What else can explain the shifting of major chunks of the industry to Southeast Asia and elsewhere, where cheap labor (financially and humanly) can produce a cheaper final product which, however, will not be sold cheaper when shipped back home to America? During the process, millions of American workers have been laid off and joined the ranks of the unemployed.

This road of unbridled capitalism cannot continue indefinitely. All evidence shows that it will hit a dead end before long, evidence that has been attacked, ignored, and even hidden, but it is there, whether its opponents like it or not. The twin golden-egged geese of the world’s resources and peoples of the Third World shall not survive for long. Unless there is radical change before it is too late, this planet will eventually cease to be sustainable.
What is called for, however, is not merely a change of rules but a change of heart. As long as the mentality of materialism reigns, there is no hope for more than symptomatic treatment that might delay the inevitable for a brief time but will not prevent it. So long as the prevailing thinking views human interaction in terms of us versus them, North versus South, exploiter versus exploited, rich versus poor, white versus people of color, and masters versus slaves (or servants), there is no hope for the future. The ship of humanity will sink, even while the passengers in deluxe and first-class cabins further amass more valuables and luxuries.

It is doubtful that the politicians and the financiers of the world possess the necessary vision, wisdom, and ability to undergo a dramatic self-change. It is pitiful to watch them staying the ominous course and leading humanity so close to the edge of the abyss. The only hope is a massive campaign to educate the public who, as voters, remain the final arbiters at the end of the day. If a demand is created for a new way, then politicians will either have to change or get out of the way of change.

What does Islam have to do with all this? Islamic scholars and thinkers (not the terrorists and extremists that the media hold as a fixed mask on the face everything Islamic) have, for several decades, been sketching the features of an Islamic system that would address world problems and is based on the Islamic Shari’ah, which is naturally not a copy of formulas that might have served well in previous times and circumstances. Nor is this system to be considered exclusively Islamic or prescribed strictly for Muslims, for the welfare of humanity is a common concern and with our ever-shrinking interactive globe, we all face the same destiny. The principal features of this system are described below:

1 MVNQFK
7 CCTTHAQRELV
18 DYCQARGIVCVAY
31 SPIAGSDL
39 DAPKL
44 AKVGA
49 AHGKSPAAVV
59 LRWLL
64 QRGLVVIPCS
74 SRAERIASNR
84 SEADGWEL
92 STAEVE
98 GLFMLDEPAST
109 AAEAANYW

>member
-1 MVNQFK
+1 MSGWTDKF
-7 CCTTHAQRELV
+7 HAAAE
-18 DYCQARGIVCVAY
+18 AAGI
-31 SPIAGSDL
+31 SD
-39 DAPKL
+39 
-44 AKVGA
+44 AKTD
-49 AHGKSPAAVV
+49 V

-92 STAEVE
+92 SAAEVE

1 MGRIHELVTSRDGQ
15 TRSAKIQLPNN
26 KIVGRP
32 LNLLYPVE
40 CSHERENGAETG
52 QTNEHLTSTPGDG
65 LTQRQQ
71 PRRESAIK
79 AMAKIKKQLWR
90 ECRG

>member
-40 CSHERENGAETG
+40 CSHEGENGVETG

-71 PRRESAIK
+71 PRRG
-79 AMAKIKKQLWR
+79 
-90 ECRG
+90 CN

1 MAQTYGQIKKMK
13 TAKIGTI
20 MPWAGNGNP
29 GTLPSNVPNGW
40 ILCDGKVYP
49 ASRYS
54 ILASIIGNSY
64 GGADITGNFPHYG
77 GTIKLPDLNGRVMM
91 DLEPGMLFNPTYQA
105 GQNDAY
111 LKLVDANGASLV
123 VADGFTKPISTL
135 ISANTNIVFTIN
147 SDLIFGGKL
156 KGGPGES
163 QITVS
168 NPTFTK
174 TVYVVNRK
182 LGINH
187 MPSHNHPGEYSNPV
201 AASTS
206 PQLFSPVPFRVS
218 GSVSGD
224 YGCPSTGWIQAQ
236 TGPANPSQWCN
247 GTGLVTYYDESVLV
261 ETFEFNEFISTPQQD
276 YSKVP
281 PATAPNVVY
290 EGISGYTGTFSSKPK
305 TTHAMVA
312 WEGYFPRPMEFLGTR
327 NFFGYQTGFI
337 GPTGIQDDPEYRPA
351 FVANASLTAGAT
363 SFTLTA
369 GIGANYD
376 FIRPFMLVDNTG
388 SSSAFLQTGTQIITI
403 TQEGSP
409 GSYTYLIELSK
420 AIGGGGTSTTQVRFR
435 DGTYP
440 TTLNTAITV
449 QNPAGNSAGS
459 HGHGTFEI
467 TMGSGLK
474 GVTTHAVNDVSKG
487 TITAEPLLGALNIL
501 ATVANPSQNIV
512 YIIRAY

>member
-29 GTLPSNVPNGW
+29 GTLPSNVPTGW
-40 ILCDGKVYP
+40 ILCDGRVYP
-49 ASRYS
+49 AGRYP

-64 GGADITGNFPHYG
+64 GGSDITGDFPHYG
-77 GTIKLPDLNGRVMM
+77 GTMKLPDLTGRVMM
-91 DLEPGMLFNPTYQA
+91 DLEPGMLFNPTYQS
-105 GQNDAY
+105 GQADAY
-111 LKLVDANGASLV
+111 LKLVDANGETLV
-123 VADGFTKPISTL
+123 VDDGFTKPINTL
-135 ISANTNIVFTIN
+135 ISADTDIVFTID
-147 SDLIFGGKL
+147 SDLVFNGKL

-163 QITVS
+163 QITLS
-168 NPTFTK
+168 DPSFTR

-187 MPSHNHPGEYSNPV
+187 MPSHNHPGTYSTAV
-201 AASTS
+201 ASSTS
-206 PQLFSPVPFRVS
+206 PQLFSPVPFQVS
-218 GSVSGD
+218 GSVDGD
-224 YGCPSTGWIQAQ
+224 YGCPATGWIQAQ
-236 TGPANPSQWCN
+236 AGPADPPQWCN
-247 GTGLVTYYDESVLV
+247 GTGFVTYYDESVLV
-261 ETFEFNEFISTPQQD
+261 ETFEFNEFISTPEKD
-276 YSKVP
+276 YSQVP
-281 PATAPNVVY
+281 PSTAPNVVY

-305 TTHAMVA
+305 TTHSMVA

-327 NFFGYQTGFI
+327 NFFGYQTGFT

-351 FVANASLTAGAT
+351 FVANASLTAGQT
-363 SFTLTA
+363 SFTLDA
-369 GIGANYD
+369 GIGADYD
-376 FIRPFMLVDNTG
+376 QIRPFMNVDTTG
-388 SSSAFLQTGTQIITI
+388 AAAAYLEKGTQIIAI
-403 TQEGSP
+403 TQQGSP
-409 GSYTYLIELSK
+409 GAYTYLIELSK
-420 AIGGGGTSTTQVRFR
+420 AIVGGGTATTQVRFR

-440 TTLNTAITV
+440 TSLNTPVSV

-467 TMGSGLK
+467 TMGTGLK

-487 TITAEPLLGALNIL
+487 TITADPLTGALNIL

The Authority Over Man

Man is not the supreme being of this universe, but is responsible and accountable to the Supreme Being, God! Without God, everything becomes possible, as Dostoyevsky said, and anything can be rationalized and justified. When man dethroned God he slipped into self-worship. The true role of man in this universe is to be God’s vicegerent and trustee, so equipped as to be capable of having a full mandate over nature in order to manage the planet in accordance with the Creator’s instructions, and not upon his own impulses and temptations. Neither science (a tool yet in its infancy) nor arrogance (a killer trap) should delude man into playing God … if the only man were wise enough.

The Ownership of Goods

Ultimate ownership is God’s by virtue of His being the Creator. Our ownership is a secondary ownership. We are free to own and to increase our wealth by lawful means, practically without limits, so long as we are aware that capital not only has rights but also duties. The function of capital is not merely to grow ad infiniturn, but also to fulfill obligations towards society.